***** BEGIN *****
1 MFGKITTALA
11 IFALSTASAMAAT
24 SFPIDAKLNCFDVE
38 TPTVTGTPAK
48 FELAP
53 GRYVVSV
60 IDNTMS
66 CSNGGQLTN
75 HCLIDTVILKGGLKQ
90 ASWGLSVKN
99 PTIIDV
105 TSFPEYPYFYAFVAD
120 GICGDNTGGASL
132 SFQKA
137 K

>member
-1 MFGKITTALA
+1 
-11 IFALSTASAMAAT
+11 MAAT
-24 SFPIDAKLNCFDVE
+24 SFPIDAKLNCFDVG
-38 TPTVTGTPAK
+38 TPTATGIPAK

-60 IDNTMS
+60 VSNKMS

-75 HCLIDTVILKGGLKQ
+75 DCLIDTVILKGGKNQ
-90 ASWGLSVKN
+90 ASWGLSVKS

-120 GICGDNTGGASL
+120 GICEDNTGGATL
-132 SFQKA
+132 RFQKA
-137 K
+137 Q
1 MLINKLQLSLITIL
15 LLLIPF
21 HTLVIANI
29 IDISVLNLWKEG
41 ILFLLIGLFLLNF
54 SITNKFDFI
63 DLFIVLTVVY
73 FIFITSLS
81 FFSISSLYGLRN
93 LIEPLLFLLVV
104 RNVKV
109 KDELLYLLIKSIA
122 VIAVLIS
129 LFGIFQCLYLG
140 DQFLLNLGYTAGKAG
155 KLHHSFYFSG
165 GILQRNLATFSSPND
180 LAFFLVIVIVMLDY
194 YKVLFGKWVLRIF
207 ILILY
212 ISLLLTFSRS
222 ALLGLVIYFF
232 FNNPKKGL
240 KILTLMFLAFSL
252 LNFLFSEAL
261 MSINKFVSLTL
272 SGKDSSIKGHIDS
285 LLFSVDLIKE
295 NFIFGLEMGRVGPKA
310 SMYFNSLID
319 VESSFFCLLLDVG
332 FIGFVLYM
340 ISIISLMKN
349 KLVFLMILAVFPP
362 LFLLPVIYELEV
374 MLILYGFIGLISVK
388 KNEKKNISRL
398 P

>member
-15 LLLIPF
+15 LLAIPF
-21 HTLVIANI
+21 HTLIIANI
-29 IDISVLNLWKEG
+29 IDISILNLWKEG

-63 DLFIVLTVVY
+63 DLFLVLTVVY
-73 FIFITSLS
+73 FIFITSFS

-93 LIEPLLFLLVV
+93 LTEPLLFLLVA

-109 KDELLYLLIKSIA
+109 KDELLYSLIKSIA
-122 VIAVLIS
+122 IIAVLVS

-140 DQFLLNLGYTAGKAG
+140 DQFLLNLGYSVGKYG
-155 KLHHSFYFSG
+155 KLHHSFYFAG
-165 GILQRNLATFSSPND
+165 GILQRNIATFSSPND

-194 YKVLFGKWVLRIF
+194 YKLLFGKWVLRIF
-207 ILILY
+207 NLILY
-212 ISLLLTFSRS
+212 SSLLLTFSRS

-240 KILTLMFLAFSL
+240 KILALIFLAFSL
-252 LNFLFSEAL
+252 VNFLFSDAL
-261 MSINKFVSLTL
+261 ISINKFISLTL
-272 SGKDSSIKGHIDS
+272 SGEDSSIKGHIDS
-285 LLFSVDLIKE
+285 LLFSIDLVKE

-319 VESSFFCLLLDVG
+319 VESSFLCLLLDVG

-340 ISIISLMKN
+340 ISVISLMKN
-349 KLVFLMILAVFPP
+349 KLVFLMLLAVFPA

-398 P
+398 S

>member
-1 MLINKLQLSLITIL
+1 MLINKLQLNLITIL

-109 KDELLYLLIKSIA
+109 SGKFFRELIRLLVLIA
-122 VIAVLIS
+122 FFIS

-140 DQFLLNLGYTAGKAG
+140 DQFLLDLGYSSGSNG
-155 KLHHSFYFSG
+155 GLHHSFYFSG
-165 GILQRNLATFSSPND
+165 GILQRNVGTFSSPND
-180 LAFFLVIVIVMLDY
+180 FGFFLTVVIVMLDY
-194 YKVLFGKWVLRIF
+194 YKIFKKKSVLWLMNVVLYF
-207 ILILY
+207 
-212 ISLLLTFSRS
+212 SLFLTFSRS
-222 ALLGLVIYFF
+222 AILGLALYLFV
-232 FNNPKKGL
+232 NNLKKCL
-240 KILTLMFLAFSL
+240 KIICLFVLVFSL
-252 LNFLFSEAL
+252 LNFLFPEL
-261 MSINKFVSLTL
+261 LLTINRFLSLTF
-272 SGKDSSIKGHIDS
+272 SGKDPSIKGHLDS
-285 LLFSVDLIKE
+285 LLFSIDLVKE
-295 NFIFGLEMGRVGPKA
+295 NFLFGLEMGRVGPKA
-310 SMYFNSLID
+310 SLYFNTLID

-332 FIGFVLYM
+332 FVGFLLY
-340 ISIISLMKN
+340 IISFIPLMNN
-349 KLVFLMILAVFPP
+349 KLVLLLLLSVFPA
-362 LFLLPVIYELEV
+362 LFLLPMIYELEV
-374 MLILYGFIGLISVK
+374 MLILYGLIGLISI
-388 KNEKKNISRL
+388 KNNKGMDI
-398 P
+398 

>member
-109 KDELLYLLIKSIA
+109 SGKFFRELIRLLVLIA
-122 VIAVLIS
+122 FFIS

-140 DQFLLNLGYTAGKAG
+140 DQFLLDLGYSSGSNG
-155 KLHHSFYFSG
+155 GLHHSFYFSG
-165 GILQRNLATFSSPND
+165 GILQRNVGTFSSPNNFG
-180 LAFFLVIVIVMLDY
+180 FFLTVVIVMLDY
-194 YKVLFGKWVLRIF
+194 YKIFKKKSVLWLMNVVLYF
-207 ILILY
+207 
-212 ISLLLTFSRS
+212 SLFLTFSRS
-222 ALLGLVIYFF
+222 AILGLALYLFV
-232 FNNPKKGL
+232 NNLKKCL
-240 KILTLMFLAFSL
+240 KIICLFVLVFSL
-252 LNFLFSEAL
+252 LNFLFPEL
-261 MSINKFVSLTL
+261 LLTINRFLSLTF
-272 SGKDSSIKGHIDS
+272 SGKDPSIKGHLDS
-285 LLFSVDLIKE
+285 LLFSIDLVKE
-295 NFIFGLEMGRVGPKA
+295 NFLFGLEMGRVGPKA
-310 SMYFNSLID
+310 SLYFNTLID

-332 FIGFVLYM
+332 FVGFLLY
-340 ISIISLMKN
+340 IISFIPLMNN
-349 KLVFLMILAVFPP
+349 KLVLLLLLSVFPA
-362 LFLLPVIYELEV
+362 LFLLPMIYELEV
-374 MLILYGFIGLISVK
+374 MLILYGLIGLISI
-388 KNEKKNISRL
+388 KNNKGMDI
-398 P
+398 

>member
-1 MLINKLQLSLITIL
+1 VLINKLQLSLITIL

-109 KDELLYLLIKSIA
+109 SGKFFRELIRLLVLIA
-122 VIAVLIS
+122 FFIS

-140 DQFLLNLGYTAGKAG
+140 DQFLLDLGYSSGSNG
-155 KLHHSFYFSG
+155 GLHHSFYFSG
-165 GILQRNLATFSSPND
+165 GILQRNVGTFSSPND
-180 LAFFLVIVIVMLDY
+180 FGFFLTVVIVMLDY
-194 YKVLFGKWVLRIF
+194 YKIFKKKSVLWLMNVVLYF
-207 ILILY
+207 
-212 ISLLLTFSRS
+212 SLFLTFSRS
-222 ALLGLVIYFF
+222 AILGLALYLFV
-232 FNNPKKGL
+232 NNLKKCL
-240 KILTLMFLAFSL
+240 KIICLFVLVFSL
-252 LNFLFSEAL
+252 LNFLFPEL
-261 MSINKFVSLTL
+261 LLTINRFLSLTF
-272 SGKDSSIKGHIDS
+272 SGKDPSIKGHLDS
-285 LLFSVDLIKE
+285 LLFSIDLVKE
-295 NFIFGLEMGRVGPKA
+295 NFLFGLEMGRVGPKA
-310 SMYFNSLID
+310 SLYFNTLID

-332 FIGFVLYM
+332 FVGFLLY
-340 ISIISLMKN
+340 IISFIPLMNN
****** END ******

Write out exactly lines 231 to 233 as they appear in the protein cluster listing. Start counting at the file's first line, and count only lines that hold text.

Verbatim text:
-122 VIAVLIS
+122 FFIS

-140 DQFLLNLGYTAGKAG